A question I am frequently asked by clients is, “What is the difference between legal vs. physical custody of children?”
In the context of custody cases of minor children, the Court determines both legal and physical custody.
What is Legal Custody?
Legal custody involves decision-making authority with respect to children. Legal custody applies to significant decisions, such as those involving education, medical issues, and religion. For example, legal custody is relevant to determining whether a child takes a particular medication, whether parents agree to implement the terms of an IEP plan, and/or whether a child attends a religious school or is raised in a particular religion.
It is important to remember that legal custody encompasses major life decisions, not to day-to-day parenting choices. For example, the amount of screen time allowed per day, or the time of a child’s curfew, fall under everyday parenting decisions. Each parent is entitled to make their own individual parenting choices in their home.
Generally speaking, joint legal custody requires a showing that the parents are able to cooperate in the decision-making process and that there is no significant impairment (such as substance abuse or a history of domestic violence) that impedes the joint decision-making process.
What is Physical Custody?
Physical custody is – just as it sounds – a determination of where the child physically resides. Where will the child lay his or her head each night? There can be as many types of physical custody parenting plans as one can envision, but most generally fall into one of two categories: primary physical custody with one parent, or shared physical custody with both parents.
Primary physical custody is defined by a parent having a child for approximately 2/3 or more of the time. Primary custody often means the child lives with one parent but spends alternating weekends with the other parent, and perhaps some weeknight supper visits.
Shared physical custody is defined by the parties spending an approximately equal number of nights with the child. Again, there are many ways to achieve this. Some examples are alternating weeks with each parent, or Monday and Tuesday with one parent, Wednesday and Thursday with the other parent, and alternate weekends (Friday through Sunday) with each parent. The goal of shared custody is for both parents to have an approximately equal number of overnights with the child.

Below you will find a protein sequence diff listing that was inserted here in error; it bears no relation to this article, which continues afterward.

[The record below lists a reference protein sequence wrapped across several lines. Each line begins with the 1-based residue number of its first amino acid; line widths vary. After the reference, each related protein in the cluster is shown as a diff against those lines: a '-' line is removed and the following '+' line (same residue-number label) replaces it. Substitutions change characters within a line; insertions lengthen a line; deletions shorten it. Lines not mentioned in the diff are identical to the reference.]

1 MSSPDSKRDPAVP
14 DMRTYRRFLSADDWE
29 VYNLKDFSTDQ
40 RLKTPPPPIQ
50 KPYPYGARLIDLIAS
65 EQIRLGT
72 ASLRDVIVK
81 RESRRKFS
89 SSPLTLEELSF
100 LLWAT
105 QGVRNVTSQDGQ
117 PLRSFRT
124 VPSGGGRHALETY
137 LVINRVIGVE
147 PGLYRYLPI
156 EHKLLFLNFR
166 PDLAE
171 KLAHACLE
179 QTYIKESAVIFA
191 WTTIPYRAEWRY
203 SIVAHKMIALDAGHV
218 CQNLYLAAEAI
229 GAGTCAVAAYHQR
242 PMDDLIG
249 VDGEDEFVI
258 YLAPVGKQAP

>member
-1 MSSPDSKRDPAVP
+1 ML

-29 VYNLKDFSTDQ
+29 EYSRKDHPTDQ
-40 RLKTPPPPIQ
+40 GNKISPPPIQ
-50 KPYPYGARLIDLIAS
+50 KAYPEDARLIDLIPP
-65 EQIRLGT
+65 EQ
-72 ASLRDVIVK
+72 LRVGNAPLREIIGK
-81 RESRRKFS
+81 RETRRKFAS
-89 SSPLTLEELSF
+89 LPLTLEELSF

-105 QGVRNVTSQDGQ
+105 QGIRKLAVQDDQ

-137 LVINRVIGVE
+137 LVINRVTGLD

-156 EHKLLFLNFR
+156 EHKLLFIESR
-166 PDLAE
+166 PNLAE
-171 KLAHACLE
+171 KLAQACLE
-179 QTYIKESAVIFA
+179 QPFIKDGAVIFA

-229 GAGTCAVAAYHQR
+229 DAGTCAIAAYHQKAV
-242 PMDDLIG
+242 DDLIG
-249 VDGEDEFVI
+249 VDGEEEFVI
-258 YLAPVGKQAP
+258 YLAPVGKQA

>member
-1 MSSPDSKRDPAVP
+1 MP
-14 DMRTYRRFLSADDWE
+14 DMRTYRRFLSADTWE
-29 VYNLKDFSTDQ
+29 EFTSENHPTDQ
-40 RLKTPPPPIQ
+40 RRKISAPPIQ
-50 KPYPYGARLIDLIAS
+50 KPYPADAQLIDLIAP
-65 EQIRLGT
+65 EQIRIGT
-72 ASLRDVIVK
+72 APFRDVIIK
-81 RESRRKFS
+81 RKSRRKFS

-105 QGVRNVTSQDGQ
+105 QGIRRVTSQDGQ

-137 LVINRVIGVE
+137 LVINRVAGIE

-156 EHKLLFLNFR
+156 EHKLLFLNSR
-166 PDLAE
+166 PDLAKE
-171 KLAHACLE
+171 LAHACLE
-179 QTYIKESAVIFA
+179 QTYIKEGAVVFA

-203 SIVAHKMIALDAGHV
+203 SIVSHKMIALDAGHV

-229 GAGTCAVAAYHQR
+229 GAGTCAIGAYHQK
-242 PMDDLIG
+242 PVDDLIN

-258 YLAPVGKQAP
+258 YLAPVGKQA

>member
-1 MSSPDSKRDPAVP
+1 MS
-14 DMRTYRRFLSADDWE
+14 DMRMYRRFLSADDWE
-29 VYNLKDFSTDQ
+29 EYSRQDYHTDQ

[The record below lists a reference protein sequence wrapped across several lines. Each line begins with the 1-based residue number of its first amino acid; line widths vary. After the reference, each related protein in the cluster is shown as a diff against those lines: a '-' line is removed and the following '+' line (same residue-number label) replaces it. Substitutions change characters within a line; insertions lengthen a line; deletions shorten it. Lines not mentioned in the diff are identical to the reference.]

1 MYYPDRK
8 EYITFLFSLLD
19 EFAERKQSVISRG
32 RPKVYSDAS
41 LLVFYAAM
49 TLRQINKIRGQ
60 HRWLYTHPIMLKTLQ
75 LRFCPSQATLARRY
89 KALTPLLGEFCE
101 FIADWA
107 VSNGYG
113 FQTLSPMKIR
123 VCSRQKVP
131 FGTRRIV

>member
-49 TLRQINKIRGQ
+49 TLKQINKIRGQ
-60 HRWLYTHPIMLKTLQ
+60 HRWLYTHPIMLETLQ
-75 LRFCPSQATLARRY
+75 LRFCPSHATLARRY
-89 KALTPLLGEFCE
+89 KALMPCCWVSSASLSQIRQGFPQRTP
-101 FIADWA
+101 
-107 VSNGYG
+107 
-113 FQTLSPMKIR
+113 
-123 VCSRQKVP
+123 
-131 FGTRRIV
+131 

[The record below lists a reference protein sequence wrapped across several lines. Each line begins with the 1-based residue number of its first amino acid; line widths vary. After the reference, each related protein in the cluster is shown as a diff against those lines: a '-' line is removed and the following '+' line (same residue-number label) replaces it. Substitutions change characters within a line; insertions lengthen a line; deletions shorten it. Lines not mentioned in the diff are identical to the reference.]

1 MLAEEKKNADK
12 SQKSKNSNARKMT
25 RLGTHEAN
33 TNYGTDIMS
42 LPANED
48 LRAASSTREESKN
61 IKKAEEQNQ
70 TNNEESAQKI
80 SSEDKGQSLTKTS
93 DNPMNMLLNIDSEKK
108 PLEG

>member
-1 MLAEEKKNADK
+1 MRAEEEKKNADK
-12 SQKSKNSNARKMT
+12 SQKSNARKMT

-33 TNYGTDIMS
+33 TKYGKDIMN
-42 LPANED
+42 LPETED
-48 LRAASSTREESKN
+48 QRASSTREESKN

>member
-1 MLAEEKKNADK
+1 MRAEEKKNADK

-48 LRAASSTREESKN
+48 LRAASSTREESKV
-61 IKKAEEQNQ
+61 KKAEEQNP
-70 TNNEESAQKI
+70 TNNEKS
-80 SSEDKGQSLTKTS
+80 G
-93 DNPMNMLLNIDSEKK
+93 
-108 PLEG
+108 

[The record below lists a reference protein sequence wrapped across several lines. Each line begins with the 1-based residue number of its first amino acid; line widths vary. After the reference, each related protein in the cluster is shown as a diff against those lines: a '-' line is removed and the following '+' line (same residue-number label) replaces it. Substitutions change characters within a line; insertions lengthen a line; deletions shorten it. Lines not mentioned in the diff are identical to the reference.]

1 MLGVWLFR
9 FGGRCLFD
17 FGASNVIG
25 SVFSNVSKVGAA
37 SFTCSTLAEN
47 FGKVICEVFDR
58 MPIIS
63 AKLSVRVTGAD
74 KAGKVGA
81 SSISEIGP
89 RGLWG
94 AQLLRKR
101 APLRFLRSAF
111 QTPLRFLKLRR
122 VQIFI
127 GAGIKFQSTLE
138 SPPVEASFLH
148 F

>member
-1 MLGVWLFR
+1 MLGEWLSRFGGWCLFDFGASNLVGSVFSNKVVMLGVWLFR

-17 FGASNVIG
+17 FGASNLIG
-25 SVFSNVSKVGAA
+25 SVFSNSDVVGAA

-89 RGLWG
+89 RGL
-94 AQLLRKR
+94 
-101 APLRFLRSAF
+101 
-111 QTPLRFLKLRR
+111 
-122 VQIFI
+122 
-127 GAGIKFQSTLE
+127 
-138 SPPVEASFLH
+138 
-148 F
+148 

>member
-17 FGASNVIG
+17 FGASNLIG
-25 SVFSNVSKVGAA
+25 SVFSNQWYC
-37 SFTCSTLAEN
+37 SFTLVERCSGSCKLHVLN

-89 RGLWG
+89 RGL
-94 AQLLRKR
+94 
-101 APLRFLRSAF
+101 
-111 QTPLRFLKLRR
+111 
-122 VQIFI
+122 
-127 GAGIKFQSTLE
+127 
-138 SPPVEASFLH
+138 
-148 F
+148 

What Factors Can Affect a Court’s Custody Determination?
Massachusetts Courts employ the best-interest-of-the-children standard in determining custody of children. In making a decision regarding the best interest of the child, Courts consider many different factors. Custody of Kali, 439 Mass. 834 (2003) is one of the lead cases in this area. In the Kali case, the Court listed several factors which Courts should consider in rendering awards regarding custody. Those factors include: evidence of the history of the relationship between the child and each parent, evidence of each parent’s present home environment, and evaluation of overall fitness to further the child’s best interest. The Court may also consider which parent is more attuned to the child’s medical, educational, and daily needs.
Once a child turns 14, his or her preference regarding which parent s/he would like to live with may also be considered. However, this is only one factor; it is not determinative.
The Court has broad discretion to consider a wide range of evidence in making custody determinations. Feel free to contact our office to further discuss the important elements of your custody matter.